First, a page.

—  There should be periodic assessments of the scope and function of the Authority including the extent to which regulation can and should be withdrawn. Ideally, this would be carried out by the new SCRA. In addition, the Authority (in conjunction with licence holders) should be required to conduct an annual review of licence conditions with a view to removing any outdated obligations.

    —  Ofgem's budget should be capped annually at perhaps RPI 5. Any increase beyond this would have to be submitted and approved, ideally by the new SCRA. This would have many beneficial effects. It would enable Ofgem to properly prioritise its work against its statutory objectives. It would thereby ensure that the regulatory regime was efficient, targeted and proportionate, whilst not in any way undermining Ofgem's ability to carry out its key functions.

    —  The situation whereby most key decisions of the Authority are only capable of challenge by judicial review should be corrected. There should be a proper appeals process on the merits of the case to an independent body against all key regulatory decisions. If structured properly, this will provide one of the key elements of accountability currently missing from the regulatory regime.

    —  The Government should bring forward legislation that requires the Authority to carry out full and comprehensive Regulatory Impact Assessments (including cost-benefit and environmental impact analysis) for all major policy initiatives or decisions.

    —  Improvements in the transparency of the operation of the Authority are required. Agenda and minutes of Authority meetings (suitably amended to deal with any essential confidentiality issues) should be published. Ofgem should also be obliged to publish its annual accounts.

    —  The roles of Chairman and Chief Executive of the Authority should be separated.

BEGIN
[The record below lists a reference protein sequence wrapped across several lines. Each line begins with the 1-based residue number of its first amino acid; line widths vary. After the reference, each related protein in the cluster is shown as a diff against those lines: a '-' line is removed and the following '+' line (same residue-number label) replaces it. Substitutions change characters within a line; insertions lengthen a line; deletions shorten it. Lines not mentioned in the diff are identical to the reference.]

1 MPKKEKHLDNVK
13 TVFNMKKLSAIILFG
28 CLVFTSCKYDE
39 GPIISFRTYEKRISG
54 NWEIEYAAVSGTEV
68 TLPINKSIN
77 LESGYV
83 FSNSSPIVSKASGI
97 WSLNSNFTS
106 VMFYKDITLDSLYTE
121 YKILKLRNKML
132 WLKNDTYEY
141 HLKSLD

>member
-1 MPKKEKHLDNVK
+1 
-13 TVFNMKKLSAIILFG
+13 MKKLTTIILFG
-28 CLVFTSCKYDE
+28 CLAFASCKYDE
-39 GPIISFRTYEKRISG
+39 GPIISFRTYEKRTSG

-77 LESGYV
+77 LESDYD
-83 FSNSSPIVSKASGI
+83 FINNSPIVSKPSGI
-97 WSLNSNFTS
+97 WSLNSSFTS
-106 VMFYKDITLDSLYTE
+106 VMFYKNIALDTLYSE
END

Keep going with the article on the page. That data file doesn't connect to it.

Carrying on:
This submission focuses on the accountability of the energy regulator, the Gas and Electricity Markets Authority (the Authority) and its executive arm the Office of Gas and Electricity Markets (Ofgem). In considering the issue of the accountability of the regulatory bodies, the overriding principle should be to ensure the adoption of a consistent approach across all regulators incorporating regulatory best practice as espoused by the Better Regulation Task Force (BRTF) in its "Principles of Good Regulation".

What are the legal bases for regulators; what are the nature of their powers and how do they exercise them; how could their powers be revoked; from where do they obtain their financial and administrative support

  1.  The legal basis of regulators is a statutory one established by legislation. For the Authority, the principle legislation is the Gas Act 1986 and the Electricity Act 1989 (as amended by the Utilities Act 2000). [1]These set down a number of wide-ranging duties of which the principle objective is the protection of the interests of consumers (of gas and electricity), wherever appropriate by promoting effective competition. The Authority also has significant powers (held jointly with the OFT) under the Competition Act 1989 to enforce the Chapter I and Chapter II prohibitions.

  2.  Most of Ofgem's powers are discretionary and the factors it takes into account when exercising them can vary. Currently the only way to revoke or amend the duties of the Authority is via legislation. There are no institutional mechanisms or review processes in place to determine whether regulation should be withdrawn from a particular industry or sector, in whole or in part (see paragraph 5).

  3.  Ofgem is the administrative office of the Authority. It is a non-ministerial government department. Its costs are funded by Treasury, but effectively recovered from electricity and gas consumers via the price controls on the monopoly network wires and pipes businesses. Ofgem's budget for the year 2003-04 is forecast to be £40.2 million (compared to £36 million in 2002-03 and £30.6 million in 2001-02). Comparison with other European regulators reveals Ofgem to be the most expensive energy regulator in Europe (even after allowing for differences in responsibilities).

  4.  We welcome the efforts made by Ofgem to introduce more transparency into its planning and budget setting process with the adoption of a three-year strategy. However, the lack of any direct incentive on Ofgem to control its costs and hence prioritise its work remains a cause for concern. Scrutiny by such bodies as the Trade and Industry Select Committee (TISC), the National Audit Office (NAO), the Public Accounts Committee (PAC) and the Treasury does not appear to have had any meaningful effect. In the absence of any incentives on Ofgem to withdraw from direct regulation of competitive markets, we therefore see little scope for Ofgem's costs reducing. We therefore propose that a new committee be established to carry out this function for both Ofgem and the other economic regulators (see paragraph 5 and 17 below).